Here’s my (in-progress) collation of important EA resources, organised by topic. Contributions welcome :)
Using those two different types of “should” makes your proposed sentence (“It seems that (at least) the humans who are utilitarians should commit mass suicide in order to bring the new beings into existence, because that’s what utilitarianism implies is the right action in that situation.”) unnecessarily confusing, for a couple of reasons.
1. Most moral anti-realists don’t use “epistemic should” when talking about morality. Instead, I claim, they use my definition of moral should: “X should do Y means that I endorse/prefer some moral theory T and T endorses X doing Y”. (We can test this by asking anti-realists who don’t subscribe to negative utilitarianism whether a negative utilitarian should destroy the universe—I predict they will either say “no” or argue that the question is ambiguous.) And so introducing “epistemic should” makes moral talk more difficult.
2. Moral realists who are utilitarians and use “moral should” would agree with your proposed sentence, and moral anti-realists who aren’t utilitarians and use “epistemic should” would also agree with your sentence, but for two totally different reasons. This makes follow-up discussions much more difficult.
How about “Utilitarianism endorses humans voluntarily replacing themselves with these new beings.” That gets rid of (most of) the contractarianism. I don’t think there’s any clean, elegant phrasing which then rules out the moral uncertainty in a way that’s satisfactory to both realists and anti-realists, unfortunately—because realists and anti-realists disagree on whether, if you prefer/endorse a theory, that makes it rational for you to act on that theory. (In other words, I don’t know whether moral realists have terminology which distinguishes between people who act on false theories that they currently endorse, versus people who act on false theories they currently don’t endorse).
I originally wrote a different response to Wei’s comment, but it wasn’t direct enough. I’m copying the first part here since it may be helpful in explaining what I mean by “moral preferences” vs “personal preferences”:
Each person has a range of preferences, which it’s often convenient to break down into “moral preferences” and “personal preferences”. This isn’t always a clear distinction, but the main differences:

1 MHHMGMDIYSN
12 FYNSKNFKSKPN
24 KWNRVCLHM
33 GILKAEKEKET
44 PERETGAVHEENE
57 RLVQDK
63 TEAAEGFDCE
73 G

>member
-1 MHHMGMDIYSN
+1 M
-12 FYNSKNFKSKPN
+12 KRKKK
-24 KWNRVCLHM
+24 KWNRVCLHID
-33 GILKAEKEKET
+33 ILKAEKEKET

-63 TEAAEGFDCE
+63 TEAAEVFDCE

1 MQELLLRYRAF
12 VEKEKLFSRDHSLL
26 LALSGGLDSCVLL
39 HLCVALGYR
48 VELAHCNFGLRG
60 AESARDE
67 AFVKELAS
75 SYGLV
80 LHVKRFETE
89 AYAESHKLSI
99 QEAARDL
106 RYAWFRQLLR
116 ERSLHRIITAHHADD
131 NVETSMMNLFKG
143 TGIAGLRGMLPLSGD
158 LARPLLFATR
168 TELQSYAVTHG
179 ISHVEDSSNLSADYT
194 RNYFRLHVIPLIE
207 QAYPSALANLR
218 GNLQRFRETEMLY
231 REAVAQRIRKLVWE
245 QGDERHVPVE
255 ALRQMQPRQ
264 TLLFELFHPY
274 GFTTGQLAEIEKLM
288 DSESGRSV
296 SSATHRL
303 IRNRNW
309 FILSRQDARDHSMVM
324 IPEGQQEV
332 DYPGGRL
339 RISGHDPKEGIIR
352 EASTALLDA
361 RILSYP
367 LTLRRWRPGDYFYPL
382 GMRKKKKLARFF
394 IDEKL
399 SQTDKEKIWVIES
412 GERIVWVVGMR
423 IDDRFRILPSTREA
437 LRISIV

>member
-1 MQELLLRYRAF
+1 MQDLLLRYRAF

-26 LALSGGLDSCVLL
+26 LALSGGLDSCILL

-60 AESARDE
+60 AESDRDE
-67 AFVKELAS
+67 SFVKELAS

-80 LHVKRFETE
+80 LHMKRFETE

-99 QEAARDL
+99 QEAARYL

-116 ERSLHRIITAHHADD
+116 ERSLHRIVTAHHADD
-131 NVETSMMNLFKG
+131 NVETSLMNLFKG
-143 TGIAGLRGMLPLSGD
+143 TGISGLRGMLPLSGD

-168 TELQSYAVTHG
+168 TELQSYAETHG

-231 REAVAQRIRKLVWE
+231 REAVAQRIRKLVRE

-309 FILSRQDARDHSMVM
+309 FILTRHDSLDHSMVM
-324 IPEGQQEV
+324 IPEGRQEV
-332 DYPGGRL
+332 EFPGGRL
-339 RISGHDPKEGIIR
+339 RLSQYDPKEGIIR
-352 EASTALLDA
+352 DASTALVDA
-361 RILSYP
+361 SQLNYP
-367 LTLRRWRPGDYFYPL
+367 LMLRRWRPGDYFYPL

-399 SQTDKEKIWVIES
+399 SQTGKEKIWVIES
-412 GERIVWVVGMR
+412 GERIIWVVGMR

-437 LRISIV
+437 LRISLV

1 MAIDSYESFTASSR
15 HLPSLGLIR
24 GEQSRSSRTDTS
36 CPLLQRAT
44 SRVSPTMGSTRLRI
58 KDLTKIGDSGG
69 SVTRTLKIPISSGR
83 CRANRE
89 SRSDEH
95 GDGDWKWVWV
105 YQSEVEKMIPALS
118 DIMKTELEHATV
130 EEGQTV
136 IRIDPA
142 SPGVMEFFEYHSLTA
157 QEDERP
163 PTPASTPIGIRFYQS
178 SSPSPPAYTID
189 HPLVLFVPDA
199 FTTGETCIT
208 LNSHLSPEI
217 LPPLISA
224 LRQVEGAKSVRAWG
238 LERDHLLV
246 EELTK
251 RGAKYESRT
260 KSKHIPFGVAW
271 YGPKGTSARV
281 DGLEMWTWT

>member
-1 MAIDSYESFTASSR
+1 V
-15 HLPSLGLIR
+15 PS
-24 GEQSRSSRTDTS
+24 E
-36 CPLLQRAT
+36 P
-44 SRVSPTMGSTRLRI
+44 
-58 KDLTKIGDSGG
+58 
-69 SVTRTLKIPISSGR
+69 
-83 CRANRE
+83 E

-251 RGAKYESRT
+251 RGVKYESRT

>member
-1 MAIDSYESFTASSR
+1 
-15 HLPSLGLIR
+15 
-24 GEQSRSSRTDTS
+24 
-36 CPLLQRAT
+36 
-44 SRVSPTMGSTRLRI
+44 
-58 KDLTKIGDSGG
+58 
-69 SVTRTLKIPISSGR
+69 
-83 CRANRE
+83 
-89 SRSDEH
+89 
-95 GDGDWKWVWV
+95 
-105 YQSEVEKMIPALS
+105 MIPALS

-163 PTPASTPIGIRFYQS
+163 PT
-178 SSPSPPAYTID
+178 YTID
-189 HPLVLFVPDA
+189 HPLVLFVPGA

1. Moral preferences are much more universalisable and less person-specific (e.g. “I prefer that people aren’t killed” vs “I prefer that I’m not killed”).
2. Moral preferences are associated with a meta-preference that everyone has the same moral preferences. This is why we feel so strongly that we need to find a shared moral “truth”. Fortunately, most people are in agreement in our societies on the most basic moral questions.
3. Moral preferences are associated with a meta-preference that they are consistent, simple, and actionable. This is why we feel so strongly that we need to find coherent moral theories rather than just following our intuitions.
4. Moral preferences are usually phrased as “X is right/wrong” and “people should do right and not do wrong” rather than “I prefer X”. This often misleads people into thinking that their moral preferences are just pointers to some aspect of reality, the “objective moral truth”, which is what people “objectively should do”.
When we reflect on our moral preferences and try to make them more consistent and actionable, we often end up condensing our initial moral preferences (aka moral intuitions) into moral theories like utilitarianism. Note that we could do this for other preferences as well (e.g. “my theory of food is that I prefer things which have more salt than sugar”) but because I don’t have strong meta-preferences about my food preferences, I don’t bother doing so.
The relationship between moral preferences and personal preferences can be quite complicated. People act on both, but often have a meta-preference to pay more attention to their moral preferences than they currently do. I’d count someone as a utilitarian if they have moral preferences that favour utilitarianism, and these are a non-negligible component of their overall preferences.
My first objection is that you’re using a different form of “should” than what is standard. My preferred interpretation of “X should do Y” is that it’s equivalent to “I endorse some moral theory T and T endorses X doing Y”. (Or “according to utilitarianism, X should do Y” is more simply equivalent to “utilitarianism endorses X doing Y”). In this case, “should” feels like it’s saying something morally normative.
Whereas you seem to be using “should” as in “a person who has a preference X should act on X”. In this case, should feels like it’s saying something epistemically normative. You may think these are the same thing, but I don’t, and either way it’s confusing to build that assumption into our language. I’d prefer to replace this latter meaning of “should” with “it is rational to”. So then we get:
“it is rational for humans who are utilitarians to commit mass suicide in order to bring the new beings into existence, because that’s what utilitarianism implies is the right action.”
My second objection is that this is only the case if “being a utilitarian” is equivalent to “having only one preference, which is to follow utilitarianism”. In practice people have both moral preferences and also personal preferences. I’d still count someone as being a utilitarian if they follow their personal preferences instead of their moral preferences some (or even most) of the time. So then it’s not clear whether it’s rational for a human who is a utilitarian to commit suicide in this case; it depends on the contents of their personal preferences.